Interview with Dr Meg Lewis
Antidote Europe (AE): At what point in your science training did you begin to question the value of animal models with respect to human medicine? What are your current views on animal experiments in the field of research and testing and how did you come about them?
Meg Lewis (ML):
It wasn’t until my current post that I became aware of the inefficacies of animal experiments, almost 4 years after I’d completed my PhD training.
The accepted thinking had always been that animal models are used where it would be unethical to do a test on a human – for example to find out if a compound is toxic. The motivation behind animal experiments is that they are supposed to give us information about whether something would be effective in humans, whether it would cause harm and to what extent. The underlying assumption is that animals are good models of humans, and that the information obtained from experimenting on them allows us to make accurate predictions of what happens in humans. I was shocked to learn the extent to which this is simply not the case.
We’ve known about the inefficacies of animal experiments for a long while, certainly since the 1960s, so I’m surprised that it hasn’t cropped up during my education. The figures are staggering – 94% of the drugs that make it past pre-clinical testing in animals fail at the clinical trials stage because they are either toxic or not effective in humans. There were an estimated 197,000 deaths related to adverse drug reactions in the EU in 2011. The increasing cost of getting a single drug to market (now an estimated average in the range of $1.5bn - $6bn), and the diminishing returns the pharmaceutical industry is seeing are bringing the sector into economic crisis. Animals are not humans, and respond differently to drugs. We need to accept these insufficiencies in current testing and move away from the use of animals for research and toxicology by developing in vitro tests and assays based on better science, that are more sensitive and more accurate than animal tests.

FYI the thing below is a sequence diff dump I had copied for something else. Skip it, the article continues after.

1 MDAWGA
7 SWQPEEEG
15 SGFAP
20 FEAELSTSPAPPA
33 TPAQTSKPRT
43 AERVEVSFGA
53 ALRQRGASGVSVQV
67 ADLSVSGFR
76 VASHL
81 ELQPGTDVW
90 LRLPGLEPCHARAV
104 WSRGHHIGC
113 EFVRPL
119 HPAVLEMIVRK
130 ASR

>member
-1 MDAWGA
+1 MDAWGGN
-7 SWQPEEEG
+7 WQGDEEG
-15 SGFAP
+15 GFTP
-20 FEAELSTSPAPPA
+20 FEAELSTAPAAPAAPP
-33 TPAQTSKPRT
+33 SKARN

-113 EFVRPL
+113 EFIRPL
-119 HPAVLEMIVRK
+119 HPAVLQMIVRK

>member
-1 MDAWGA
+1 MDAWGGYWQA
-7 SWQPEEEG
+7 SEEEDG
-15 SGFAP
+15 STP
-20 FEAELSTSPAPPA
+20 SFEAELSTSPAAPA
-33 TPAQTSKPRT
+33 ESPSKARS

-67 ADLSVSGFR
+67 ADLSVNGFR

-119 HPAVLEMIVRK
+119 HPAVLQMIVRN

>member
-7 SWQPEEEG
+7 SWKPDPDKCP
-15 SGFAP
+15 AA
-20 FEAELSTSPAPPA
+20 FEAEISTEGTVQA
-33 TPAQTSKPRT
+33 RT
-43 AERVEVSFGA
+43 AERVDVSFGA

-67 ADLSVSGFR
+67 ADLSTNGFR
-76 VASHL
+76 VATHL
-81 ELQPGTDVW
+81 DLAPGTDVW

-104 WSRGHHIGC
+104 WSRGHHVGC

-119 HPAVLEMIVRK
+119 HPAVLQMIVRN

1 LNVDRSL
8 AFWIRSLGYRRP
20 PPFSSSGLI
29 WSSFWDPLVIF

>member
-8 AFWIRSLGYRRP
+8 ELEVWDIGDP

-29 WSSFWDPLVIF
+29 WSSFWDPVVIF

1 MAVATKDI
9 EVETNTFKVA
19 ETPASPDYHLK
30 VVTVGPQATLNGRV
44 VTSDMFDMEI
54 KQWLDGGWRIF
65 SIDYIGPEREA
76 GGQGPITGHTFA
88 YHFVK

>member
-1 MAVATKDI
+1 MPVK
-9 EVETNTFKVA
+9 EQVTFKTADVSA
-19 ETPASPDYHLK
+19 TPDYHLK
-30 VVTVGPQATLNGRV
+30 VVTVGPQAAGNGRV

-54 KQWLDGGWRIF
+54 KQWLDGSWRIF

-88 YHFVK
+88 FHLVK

The replacement of animals in research and testing is not going to happen overnight, and may not even happen completely, but the earlier we start, and the more time and money we invest in alternative solutions, the more successful the end result will be.
AE: Today you are employed full-time as R&D Manager in a forward-looking biotech company (Kirkstall Ltd). Could you describe to our readers your proprietary product “Quasi-Vivo System” and what role it plays in the replacement of animals in research and testing?